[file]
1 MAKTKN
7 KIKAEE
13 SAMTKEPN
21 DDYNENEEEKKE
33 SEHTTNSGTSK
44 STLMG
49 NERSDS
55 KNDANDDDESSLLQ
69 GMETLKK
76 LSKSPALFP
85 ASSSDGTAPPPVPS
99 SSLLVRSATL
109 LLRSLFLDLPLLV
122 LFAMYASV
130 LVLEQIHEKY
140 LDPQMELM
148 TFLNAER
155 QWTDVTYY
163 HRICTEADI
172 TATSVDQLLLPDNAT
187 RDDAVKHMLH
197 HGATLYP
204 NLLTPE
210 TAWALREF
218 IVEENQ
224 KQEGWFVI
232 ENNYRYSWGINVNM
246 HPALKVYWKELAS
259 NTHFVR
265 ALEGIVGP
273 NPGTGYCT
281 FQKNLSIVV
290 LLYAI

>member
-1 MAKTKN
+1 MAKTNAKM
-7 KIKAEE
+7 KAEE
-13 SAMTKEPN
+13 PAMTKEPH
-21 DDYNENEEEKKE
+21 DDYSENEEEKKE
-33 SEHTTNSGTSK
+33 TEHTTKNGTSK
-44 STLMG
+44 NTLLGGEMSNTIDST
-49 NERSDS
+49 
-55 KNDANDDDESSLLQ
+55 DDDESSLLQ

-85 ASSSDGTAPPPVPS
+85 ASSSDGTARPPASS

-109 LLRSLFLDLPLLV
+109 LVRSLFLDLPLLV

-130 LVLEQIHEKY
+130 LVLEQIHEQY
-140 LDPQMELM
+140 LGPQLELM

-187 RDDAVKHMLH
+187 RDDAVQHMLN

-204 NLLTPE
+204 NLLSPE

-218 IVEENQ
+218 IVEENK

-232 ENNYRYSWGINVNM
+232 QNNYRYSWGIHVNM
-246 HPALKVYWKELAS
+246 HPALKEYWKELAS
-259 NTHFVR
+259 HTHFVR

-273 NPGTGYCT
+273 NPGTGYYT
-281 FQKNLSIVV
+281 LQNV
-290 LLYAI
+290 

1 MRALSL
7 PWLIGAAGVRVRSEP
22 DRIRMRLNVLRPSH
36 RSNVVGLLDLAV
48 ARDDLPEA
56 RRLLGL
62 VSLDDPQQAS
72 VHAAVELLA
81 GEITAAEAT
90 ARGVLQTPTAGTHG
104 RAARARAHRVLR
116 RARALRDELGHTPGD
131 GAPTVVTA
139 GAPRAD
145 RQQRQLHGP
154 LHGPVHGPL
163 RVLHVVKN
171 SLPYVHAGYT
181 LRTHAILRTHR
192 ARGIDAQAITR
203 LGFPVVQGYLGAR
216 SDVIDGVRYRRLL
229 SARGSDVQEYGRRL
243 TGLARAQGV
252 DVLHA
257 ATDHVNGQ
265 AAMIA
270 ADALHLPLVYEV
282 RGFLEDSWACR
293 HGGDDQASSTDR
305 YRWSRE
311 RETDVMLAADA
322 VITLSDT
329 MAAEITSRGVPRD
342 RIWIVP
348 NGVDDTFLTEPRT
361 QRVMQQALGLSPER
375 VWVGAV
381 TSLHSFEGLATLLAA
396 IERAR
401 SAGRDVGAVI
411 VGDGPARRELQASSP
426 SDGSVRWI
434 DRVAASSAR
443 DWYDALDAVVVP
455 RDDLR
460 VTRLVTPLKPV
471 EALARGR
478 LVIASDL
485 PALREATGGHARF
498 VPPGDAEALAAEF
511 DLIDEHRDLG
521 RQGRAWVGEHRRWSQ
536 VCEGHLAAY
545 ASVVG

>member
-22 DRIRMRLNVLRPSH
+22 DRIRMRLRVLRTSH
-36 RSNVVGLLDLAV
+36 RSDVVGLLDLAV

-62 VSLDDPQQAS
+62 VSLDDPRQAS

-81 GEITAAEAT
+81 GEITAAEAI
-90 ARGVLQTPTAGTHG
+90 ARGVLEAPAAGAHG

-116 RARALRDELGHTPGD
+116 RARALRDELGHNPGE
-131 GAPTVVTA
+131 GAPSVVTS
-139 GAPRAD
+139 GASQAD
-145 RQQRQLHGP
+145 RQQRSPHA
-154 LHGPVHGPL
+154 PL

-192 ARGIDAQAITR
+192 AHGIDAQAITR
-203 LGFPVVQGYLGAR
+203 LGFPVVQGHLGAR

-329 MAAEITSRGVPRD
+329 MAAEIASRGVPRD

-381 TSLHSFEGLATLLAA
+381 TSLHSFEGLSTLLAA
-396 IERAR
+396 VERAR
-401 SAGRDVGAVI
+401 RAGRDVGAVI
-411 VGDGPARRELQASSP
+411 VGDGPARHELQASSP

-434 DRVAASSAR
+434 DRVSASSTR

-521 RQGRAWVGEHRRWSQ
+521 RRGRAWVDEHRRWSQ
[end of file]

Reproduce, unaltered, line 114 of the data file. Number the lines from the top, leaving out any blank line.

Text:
375 VWVGAV